Employee Engagement Lacking but Can Be Improved

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By Genevieve Douglas

Feb. 23 — Employers are failing at making meaningful improvements when it comes to effectively engaging employees, but there are several steps they can take to right the ship, HR consultants said Feb. 23.

“Organizations have struggled with engagement pretty much forever,” Steve Boese, co-founder of consulting and advisory firm H3HR Advisors, told attendees of a webinar sponsored by consulting firm Globoforce. According to Boese, the percentage of employees who report themselves as “highly engaged” has remained at only 30 percent for years, despite continuing efforts to “move the needle.”

If employers can’t move this level of engagement, “perhaps we need to change the conversation,” Boese said. For example, he said, employers often underestimate what basic benefits and small gestures can do for employee engagement and productivity.

The basics of engagement involve fair, equitable and transparent compensation and benefits and clearly articulated company vision and values, Boese said. Employees also seek work/life initiatives, family and parental leave, philanthropy and financial wellness programs.

How to Disengage

On the other hand, Boese added, small things can also be contributing to why employees leave organizations, such as:

  • a lack of professional and personal development opportunities or continuous learning programs;
  • a lack of connection from what they do to the organization’s overall mission and goals;
  • a poor relationship with the team or manager;
  • a lack of trust in senior leadership; and
  • no recognition for contributions.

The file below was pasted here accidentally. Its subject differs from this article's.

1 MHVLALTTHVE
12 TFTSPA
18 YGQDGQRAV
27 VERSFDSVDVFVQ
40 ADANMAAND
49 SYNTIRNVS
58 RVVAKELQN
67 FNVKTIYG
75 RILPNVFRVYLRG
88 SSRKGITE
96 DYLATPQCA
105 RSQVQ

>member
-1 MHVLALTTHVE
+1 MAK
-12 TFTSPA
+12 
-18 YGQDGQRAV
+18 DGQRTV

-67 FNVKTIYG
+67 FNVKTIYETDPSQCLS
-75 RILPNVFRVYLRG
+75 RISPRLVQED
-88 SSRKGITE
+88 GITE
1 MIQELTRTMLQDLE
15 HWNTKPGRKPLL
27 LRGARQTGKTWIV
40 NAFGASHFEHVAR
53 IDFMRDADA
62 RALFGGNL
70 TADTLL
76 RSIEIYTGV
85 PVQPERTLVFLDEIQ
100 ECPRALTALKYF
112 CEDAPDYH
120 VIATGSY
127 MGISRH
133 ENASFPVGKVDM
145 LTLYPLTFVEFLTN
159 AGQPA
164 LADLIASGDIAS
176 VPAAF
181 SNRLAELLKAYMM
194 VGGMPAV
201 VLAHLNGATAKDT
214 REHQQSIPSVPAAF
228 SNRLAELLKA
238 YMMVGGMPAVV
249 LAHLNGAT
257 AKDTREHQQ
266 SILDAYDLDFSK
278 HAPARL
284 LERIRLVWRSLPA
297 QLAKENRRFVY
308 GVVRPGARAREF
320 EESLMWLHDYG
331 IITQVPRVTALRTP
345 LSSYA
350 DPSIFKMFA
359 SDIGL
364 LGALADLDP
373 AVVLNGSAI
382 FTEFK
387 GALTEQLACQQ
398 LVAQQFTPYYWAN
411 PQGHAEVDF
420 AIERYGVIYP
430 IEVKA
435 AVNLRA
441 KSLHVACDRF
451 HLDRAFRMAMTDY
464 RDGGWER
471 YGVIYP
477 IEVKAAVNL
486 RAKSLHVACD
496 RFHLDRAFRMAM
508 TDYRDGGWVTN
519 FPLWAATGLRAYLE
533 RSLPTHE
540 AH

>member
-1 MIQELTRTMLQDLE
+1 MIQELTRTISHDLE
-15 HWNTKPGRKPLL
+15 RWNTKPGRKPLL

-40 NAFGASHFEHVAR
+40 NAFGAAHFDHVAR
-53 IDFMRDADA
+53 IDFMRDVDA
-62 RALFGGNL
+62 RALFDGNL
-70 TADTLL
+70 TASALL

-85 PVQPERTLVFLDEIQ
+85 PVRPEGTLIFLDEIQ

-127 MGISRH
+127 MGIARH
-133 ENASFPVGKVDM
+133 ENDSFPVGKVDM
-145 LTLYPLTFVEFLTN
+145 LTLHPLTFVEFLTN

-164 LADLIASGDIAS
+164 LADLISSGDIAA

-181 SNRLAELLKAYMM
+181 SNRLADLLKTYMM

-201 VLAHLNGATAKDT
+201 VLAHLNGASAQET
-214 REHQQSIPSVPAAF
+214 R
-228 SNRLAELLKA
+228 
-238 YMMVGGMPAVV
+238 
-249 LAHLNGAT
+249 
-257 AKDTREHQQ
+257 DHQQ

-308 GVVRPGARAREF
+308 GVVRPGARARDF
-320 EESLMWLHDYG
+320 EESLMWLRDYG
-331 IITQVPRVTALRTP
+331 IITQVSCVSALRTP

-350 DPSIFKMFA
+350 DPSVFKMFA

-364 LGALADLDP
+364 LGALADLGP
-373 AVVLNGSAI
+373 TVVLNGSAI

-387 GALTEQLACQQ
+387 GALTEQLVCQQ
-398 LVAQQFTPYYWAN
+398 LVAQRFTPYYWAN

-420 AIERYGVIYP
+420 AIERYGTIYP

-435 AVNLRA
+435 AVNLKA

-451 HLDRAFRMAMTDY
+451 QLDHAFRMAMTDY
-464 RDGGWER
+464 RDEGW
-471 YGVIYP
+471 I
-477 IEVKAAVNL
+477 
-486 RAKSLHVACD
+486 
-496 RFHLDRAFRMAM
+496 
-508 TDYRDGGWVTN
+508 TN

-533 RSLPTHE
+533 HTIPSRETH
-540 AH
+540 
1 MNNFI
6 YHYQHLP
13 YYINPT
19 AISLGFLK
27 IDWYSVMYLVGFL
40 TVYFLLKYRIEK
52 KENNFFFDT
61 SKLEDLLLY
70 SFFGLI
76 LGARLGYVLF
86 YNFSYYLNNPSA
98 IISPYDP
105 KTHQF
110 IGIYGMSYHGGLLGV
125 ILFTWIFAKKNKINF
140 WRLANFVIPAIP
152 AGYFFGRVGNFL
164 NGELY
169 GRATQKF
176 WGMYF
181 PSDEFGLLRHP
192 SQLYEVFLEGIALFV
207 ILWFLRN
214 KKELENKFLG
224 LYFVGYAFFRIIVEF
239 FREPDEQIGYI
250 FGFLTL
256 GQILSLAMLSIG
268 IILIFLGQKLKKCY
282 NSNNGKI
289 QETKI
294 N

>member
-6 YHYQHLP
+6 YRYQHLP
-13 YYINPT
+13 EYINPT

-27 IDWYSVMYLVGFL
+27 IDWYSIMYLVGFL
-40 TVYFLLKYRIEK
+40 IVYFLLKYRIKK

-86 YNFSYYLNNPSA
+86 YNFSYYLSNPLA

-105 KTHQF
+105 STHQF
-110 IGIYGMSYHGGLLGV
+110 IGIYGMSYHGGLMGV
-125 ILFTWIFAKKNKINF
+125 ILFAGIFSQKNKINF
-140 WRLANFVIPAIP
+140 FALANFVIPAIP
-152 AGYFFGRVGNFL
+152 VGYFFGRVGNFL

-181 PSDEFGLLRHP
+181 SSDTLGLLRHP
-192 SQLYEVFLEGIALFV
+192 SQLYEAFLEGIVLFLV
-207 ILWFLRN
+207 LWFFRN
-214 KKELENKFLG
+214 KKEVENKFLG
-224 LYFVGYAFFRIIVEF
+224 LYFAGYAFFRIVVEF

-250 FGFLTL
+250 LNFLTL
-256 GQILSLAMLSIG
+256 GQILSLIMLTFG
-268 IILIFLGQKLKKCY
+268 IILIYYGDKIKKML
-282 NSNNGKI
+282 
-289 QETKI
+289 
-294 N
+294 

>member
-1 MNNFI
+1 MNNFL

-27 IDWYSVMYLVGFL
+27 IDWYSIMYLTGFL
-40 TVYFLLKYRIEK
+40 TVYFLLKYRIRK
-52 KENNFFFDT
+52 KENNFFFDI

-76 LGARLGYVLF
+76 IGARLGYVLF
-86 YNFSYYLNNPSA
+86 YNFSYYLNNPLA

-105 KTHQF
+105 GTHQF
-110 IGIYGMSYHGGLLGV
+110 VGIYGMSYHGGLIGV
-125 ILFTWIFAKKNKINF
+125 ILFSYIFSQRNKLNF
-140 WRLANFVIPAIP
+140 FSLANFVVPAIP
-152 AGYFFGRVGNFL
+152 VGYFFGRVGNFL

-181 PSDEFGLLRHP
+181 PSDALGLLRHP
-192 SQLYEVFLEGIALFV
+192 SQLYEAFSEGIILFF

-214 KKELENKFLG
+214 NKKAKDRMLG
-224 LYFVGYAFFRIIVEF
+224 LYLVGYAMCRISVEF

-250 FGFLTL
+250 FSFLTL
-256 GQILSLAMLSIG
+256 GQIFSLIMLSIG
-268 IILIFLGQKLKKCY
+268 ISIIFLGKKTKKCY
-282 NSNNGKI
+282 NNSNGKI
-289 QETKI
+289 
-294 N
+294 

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    ‘Employee First' Model

    The “employee first” model of engagement is a good place for employers to start revising how they recruit, engage and retain employees, Lynette Silva, senior recognition strategist for Globoforce, told webinar attendees. “We must treat each other with respect, because that is how the work gets done,” she said.

    According to Silva, for every 10 percent increase in employees reporting recognition for their work, their organizations have an equivalent 3 percent increase in retention and a 2 percent increase in engagement. “This is where managers play a critical role in how to recruit and retain happy, productive employees,” she said.

    Boese advised that to improve engagement, HR should:

  • make HR service and support as seamless as possible;
  • offer healthy, high-quality food and snacks, and make them as affordable as possible;
  • assign every new hire a mentor;
  • define clear and specific expectations for what success looks like in any job; and
  • give people autonomy and control over how, where and when they work.
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    Employers should aim for a work environment that makes the work interesting and meaningful, and creates a collegial atmosphere, Silva added.

    To contact the reporter on this story: Genevieve Douglas in Washington at gdouglas@bna.com

    To contact the editor responsible for this story: Simon Nadel at snadel@bna.com